So, things have been very quiet in terms of movies. However, starting from now, we’re in for a year in which the line-up is going to be the best in many, many years. And what a wonderful way to start this streak of awesome movies than with Berserk’s remake. Remake anime are tricky. I hate them if they don’t add anything, or are nothing more than a glorified recap. With those things, you can just as well watch the original thing, making them completely redundant. When they’re done well though, I just can’t complain. Berserk’s movie is one of the best examples of that.
It adapts the same story as the TV-series, but the tone and execution are so completely different, and both adaptations have their own merits. The TV-series was dark, subdued and incredibly gloomy, using is long length perfectly to set its atmosphere. It let everything play out very slowly, and as a result was a tad padded out here and there. The movie however has a much brighter colour palette, its pacing is much faster, and rather than the gloomy atmosphere, it creates the atmosphere of an epic fantasy series. This also really reflects in the soundtracks: the TV-series had Susumu Hirasawa’s magic do a very depressed and dark score. The movie instead is full of choirs and orchestras, having a much more bombastic feel.
And then there are the visuals. On one hand we have the TV-series, which has the better art style of the two (outdated? Hah, I disagree; I have more problems with most anime characters nowadays looking too similar), creating some stunning designs and images, at the expense of a lot of still frames. Then there is the movie, which really excels in its animation. The TV-series had some amazing consistency, while the movie is much more experimental, even though it had to make some sacrifices for that.
Because yeah, if there is one complaint that you’re going to hear about this movie, then it’s the fact that the creators had to resort to CG for the actual character models. And really, for character-models done in CG, this really is one of the better examples of combining 2D and 3D, but it still stands out. The creators definitely prioritized movement over looking consistent, and it shows: the movement in this show feels very smooth and natural. The fluidity of the scenes is great.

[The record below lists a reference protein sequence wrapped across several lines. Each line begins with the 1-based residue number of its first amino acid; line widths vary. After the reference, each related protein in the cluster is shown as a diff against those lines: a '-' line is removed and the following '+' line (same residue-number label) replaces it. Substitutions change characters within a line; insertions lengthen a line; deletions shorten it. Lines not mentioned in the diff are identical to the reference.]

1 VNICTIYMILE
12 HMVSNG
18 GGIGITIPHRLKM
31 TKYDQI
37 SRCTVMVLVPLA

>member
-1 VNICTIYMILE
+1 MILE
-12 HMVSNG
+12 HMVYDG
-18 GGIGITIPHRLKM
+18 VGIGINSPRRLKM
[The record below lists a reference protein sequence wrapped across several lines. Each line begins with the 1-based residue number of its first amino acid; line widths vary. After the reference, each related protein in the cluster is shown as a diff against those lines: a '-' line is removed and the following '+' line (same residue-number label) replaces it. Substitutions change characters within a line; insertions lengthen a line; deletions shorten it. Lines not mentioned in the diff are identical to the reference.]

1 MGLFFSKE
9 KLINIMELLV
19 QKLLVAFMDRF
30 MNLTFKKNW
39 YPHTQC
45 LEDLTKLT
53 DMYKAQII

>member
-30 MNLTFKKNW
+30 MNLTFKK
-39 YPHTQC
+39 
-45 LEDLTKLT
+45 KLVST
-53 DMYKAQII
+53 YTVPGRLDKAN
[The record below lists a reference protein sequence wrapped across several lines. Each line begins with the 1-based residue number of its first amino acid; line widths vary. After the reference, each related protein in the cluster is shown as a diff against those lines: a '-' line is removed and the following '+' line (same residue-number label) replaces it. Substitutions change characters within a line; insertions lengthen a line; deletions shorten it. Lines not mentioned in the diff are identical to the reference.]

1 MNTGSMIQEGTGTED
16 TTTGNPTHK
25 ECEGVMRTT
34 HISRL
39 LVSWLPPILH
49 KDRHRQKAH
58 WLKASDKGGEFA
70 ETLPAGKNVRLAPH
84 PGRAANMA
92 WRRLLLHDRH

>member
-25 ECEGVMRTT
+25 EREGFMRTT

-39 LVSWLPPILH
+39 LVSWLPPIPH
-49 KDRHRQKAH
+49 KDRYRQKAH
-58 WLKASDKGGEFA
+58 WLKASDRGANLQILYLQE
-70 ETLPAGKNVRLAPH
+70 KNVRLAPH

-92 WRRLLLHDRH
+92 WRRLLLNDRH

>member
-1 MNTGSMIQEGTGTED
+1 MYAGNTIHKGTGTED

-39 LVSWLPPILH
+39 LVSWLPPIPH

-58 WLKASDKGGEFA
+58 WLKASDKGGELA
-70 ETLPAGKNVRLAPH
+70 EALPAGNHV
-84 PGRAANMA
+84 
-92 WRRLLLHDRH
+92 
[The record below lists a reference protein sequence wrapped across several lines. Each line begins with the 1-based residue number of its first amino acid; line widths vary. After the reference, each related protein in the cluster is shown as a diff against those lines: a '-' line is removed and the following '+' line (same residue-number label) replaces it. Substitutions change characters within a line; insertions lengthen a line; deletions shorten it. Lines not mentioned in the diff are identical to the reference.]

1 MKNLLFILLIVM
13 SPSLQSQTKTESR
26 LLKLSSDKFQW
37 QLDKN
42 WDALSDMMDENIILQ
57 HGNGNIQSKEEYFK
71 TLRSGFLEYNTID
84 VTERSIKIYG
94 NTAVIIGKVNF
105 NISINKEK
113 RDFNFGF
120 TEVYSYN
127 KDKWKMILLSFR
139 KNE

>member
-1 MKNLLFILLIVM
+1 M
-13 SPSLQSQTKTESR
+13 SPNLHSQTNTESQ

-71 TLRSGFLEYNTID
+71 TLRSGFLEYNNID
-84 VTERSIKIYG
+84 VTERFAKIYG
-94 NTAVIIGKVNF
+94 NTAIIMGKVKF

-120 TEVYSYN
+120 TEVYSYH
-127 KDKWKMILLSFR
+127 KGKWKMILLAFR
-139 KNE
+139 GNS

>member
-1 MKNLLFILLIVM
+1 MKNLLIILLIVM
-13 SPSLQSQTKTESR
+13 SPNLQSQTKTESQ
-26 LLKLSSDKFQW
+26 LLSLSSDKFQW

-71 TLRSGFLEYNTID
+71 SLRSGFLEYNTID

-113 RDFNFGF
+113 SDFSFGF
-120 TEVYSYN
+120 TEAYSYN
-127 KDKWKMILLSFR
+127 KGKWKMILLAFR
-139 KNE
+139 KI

Where this movie also stands out is a specialty of the director that Studio 4C got for this movie: Toshiyuki Kubooka, who previously directed Remaining Sense of Pain from Batman: Gotham Knight. He already showed there a great knowledge of human anatomy that he used in his gore, and he also uses this very effectively in this movie, giving a real edge to the combat scenes.
So, is this movie on par with the Television Series? I can’t say that yet, as it only adapted, what? The first ten episodes or so? They haven’t even reached the part where Berserk gets really, really good, but even then this movie had my constant attention and it was excellent at both building up and delivering solid action scenes, and it still has really good acting. It’s all really well balanced, but yeah: the downside is less time to flesh out some of the characters. Especially the side-characters suffered from this.
|Storytelling:||9/10 – Managed to condense the Berserk storyline to movie-format. Wonderful balance and really went with its own direction.|
|Characters:||8/10 – The creators did a great job in bringing the characters to life. Unfortunately, the movie is only an hour long, and some side-characters suffered from this.|
|Production-Values:||8/10 – Really, the only reason why this isn’t a 9 is because of the CG. Perhaps the budget isn’t as big as some other movies, but the sense of aesthetics of this movie makes it a visual feast nonetheless.|
|Setting:||9/10 – Still maintains that unique take on the medieval setting here.|